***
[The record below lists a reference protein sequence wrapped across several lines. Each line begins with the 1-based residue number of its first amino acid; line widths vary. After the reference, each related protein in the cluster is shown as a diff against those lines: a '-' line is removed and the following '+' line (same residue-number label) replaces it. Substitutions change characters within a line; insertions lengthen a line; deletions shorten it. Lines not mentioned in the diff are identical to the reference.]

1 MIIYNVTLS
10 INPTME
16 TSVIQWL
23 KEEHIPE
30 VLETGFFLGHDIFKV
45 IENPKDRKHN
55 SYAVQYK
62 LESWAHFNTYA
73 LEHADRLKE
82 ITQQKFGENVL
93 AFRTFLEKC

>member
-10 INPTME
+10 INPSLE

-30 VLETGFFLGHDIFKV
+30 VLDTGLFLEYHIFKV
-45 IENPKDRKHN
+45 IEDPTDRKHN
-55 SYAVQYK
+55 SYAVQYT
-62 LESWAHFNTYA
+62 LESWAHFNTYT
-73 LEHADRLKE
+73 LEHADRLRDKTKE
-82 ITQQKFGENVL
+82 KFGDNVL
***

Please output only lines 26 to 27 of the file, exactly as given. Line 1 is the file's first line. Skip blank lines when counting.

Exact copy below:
-82 ITQQKFGENVL
+82 KFGDNVL